By Curt Ellis & Stuart Davidson, Stanford Social Innovation Review
Most academic programs and fellowships are designed with an emphasis on the experience and learning that participants will gain during their active enrollment. Yet this limited scope ignores an important reality: It’s after students leave campus that an education does its work.
The same is true in the social sector. As leadership accelerators like Echoing Green and national service programs like AmeriCorps proliferate, nonprofits focused on developing human capital need to recognize that if we approach alumni strategy as an afterthought, we will leave some of our greatest potential for impact unfulfilled.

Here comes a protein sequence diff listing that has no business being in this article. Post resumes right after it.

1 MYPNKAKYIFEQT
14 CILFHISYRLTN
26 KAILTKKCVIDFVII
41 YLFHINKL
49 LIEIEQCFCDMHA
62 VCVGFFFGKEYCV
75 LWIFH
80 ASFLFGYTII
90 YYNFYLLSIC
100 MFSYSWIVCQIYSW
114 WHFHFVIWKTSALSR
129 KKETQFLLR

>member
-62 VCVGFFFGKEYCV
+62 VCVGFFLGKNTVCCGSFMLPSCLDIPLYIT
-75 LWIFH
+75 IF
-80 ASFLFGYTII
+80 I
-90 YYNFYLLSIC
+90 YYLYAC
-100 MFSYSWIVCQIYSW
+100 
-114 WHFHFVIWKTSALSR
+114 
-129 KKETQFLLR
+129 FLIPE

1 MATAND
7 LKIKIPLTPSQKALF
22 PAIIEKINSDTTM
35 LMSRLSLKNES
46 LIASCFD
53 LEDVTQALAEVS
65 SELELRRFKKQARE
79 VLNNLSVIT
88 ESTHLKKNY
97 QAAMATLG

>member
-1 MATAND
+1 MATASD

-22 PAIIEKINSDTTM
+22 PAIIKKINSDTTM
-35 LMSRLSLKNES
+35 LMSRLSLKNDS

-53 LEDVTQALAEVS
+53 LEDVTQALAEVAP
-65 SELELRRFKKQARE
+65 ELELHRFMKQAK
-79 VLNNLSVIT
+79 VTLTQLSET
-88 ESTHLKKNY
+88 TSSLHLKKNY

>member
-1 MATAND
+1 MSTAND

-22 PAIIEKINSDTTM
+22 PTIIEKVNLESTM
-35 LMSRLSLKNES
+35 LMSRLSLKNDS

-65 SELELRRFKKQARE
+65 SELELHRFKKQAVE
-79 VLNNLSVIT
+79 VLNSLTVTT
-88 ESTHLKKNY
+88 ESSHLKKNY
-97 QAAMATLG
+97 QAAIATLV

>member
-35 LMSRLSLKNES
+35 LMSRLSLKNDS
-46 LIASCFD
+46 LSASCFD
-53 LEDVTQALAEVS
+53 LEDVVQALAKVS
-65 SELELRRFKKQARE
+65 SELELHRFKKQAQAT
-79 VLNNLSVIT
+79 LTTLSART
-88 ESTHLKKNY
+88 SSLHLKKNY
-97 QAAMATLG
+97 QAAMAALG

Based on our experience at FoodCorps, the national service organization that brought us together as a funder (Davidson) and social entrepreneur (Ellis), here’s a look at the five common weaknesses built into many alumni programs and what the organizations running them can do better.